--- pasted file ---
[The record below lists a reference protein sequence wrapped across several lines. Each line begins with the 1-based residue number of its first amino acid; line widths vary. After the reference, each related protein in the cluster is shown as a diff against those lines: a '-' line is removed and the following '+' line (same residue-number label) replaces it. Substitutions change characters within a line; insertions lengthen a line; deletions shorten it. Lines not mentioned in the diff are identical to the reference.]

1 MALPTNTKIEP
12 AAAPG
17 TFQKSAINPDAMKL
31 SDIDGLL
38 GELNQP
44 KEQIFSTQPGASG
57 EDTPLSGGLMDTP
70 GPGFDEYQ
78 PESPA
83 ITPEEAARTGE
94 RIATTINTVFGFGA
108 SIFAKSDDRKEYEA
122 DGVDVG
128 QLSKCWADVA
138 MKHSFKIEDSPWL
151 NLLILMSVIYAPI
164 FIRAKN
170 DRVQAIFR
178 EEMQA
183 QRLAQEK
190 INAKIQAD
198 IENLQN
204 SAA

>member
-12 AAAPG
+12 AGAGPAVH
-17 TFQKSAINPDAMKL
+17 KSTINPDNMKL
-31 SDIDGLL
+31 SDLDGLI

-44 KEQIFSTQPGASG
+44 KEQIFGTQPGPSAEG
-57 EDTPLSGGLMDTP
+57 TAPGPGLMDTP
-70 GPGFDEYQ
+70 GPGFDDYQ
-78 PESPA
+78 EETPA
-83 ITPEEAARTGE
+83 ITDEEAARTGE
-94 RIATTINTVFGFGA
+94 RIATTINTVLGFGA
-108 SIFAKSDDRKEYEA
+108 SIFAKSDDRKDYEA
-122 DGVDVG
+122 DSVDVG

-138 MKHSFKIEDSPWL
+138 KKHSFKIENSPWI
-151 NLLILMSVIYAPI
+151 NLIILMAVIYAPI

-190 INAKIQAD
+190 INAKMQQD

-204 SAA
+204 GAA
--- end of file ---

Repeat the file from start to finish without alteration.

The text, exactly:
[The record below lists a reference protein sequence wrapped across several lines. Each line begins with the 1-based residue number of its first amino acid; line widths vary. After the reference, each related protein in the cluster is shown as a diff against those lines: a '-' line is removed and the following '+' line (same residue-number label) replaces it. Substitutions change characters within a line; insertions lengthen a line; deletions shorten it. Lines not mentioned in the diff are identical to the reference.]

1 MALPTNTKIEP
12 AAAPG
17 TFQKSAINPDAMKL
31 SDIDGLL
38 GELNQP
44 KEQIFSTQPGASG
57 EDTPLSGGLMDTP
70 GPGFDEYQ
78 PESPA
83 ITPEEAARTGE
94 RIATTINTVFGFGA
108 SIFAKSDDRKEYEA
122 DGVDVG
128 QLSKCWADVA
138 MKHSFKIEDSPWL
151 NLLILMSVIYAPI
164 FIRAKN
170 DRVQAIFR
178 EEMQA
183 QRLAQEK
190 INAKIQAD
198 IENLQN
204 SAA

>member
-12 AAAPG
+12 AGAGPAVH
-17 TFQKSAINPDAMKL
+17 KSTINPDNMKL
-31 SDIDGLL
+31 SDLDGLI

-44 KEQIFSTQPGASG
+44 KEQIFGTQPGPSAEG
-57 EDTPLSGGLMDTP
+57 TAPGPGLMDTP
-70 GPGFDEYQ
+70 GPGFDDYQ
-78 PESPA
+78 EETPA
-83 ITPEEAARTGE
+83 ITDEEAARTGE
-94 RIATTINTVFGFGA
+94 RIATTINTVLGFGA
-108 SIFAKSDDRKEYEA
+108 SIFAKSDDRKDYEA
-122 DGVDVG
+122 DSVDVG

-138 MKHSFKIEDSPWL
+138 KKHSFKIENSPWI
-151 NLLILMSVIYAPI
+151 NLIILMAVIYAPI

-190 INAKIQAD
+190 INAKMQQD

-204 SAA
+204 GAA